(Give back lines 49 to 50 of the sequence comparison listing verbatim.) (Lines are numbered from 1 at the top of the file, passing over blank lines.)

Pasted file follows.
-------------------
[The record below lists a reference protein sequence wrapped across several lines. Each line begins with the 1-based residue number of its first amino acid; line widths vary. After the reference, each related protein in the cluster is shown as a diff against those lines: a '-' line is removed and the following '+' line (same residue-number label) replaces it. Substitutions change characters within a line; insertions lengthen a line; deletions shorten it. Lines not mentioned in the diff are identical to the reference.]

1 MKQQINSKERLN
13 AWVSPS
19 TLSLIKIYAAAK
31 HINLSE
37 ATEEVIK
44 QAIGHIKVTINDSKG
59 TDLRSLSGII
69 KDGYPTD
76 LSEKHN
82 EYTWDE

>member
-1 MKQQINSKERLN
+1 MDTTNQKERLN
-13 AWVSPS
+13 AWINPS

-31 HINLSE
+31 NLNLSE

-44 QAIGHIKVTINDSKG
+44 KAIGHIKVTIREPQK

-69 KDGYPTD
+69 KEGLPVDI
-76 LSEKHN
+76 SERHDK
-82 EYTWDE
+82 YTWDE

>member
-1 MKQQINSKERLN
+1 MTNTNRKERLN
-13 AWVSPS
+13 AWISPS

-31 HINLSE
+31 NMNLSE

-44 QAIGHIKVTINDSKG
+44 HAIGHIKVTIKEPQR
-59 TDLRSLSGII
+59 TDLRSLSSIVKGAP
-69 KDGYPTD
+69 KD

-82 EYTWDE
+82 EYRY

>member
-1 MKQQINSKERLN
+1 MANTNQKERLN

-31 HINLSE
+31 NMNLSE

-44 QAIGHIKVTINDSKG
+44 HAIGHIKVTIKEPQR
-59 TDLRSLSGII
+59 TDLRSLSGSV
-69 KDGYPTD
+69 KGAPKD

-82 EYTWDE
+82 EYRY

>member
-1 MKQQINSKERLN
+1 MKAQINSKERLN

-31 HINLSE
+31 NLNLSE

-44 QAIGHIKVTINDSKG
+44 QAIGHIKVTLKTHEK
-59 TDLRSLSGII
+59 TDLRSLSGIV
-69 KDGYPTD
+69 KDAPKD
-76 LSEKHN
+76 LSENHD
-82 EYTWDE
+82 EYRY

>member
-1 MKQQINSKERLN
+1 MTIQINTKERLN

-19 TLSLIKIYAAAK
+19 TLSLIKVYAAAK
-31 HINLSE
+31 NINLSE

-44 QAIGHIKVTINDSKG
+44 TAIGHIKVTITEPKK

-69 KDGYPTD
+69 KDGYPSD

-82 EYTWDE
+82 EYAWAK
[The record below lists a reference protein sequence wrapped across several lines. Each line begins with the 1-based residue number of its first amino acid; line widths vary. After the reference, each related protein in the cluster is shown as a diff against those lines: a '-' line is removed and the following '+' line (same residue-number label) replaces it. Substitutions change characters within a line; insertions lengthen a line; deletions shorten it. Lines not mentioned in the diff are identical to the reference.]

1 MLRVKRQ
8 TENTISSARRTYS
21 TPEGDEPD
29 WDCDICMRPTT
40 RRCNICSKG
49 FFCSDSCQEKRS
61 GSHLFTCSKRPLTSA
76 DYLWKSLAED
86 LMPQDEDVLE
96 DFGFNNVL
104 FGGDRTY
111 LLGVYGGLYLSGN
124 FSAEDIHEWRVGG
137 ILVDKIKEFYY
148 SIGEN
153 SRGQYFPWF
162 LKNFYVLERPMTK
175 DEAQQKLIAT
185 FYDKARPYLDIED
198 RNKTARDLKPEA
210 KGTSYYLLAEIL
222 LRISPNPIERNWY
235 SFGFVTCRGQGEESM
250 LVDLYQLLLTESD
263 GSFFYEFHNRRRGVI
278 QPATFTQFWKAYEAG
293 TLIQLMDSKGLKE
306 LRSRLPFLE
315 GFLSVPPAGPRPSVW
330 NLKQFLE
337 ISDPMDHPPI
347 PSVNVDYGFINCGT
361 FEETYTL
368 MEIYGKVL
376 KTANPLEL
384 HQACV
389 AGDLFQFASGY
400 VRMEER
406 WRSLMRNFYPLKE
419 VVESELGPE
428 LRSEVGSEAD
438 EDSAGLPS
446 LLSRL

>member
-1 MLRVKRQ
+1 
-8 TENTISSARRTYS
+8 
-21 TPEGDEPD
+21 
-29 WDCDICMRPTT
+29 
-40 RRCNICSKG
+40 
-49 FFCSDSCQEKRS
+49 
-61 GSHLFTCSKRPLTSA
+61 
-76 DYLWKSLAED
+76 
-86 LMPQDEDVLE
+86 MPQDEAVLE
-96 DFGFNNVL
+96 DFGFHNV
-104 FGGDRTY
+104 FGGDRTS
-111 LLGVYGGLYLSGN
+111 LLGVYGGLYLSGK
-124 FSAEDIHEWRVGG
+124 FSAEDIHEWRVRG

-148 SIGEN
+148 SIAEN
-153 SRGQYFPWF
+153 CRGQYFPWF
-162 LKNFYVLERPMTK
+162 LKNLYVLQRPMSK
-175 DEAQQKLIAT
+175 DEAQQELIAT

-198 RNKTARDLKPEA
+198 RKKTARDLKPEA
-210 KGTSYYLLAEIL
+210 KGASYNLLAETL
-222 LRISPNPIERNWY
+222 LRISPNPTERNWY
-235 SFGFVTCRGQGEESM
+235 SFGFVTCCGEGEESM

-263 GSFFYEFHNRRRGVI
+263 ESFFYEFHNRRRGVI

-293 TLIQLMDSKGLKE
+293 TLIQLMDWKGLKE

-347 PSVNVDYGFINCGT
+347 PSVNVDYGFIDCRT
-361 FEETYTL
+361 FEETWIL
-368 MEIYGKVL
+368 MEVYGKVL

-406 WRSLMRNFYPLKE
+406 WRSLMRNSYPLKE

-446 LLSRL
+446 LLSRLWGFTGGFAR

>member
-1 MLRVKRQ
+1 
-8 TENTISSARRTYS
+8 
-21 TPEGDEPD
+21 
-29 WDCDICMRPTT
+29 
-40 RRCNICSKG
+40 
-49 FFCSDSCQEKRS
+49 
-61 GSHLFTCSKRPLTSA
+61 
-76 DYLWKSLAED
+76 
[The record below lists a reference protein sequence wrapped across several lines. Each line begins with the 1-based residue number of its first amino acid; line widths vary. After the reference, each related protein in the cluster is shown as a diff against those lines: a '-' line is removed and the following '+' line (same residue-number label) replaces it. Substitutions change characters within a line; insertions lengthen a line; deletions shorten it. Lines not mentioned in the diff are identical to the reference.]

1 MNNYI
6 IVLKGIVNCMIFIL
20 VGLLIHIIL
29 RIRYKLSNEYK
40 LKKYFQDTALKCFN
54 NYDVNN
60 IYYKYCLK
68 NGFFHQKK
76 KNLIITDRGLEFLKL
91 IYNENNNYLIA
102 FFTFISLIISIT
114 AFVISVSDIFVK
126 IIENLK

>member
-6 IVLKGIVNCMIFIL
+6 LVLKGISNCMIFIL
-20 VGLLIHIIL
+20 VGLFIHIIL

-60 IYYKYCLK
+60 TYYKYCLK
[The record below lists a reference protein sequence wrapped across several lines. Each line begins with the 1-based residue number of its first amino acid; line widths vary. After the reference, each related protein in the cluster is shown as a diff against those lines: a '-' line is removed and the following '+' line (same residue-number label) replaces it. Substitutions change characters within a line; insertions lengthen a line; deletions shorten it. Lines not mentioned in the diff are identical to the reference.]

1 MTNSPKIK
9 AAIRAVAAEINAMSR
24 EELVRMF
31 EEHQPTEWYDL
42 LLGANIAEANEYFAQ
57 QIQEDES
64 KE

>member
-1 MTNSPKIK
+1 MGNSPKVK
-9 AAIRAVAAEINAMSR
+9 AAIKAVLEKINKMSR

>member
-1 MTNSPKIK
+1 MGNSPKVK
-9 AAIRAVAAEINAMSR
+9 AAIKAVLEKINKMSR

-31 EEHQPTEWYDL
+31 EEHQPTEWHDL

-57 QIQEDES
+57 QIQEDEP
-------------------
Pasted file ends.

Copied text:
-59 TDLRSLSGII
+59 TDLRSLSGSV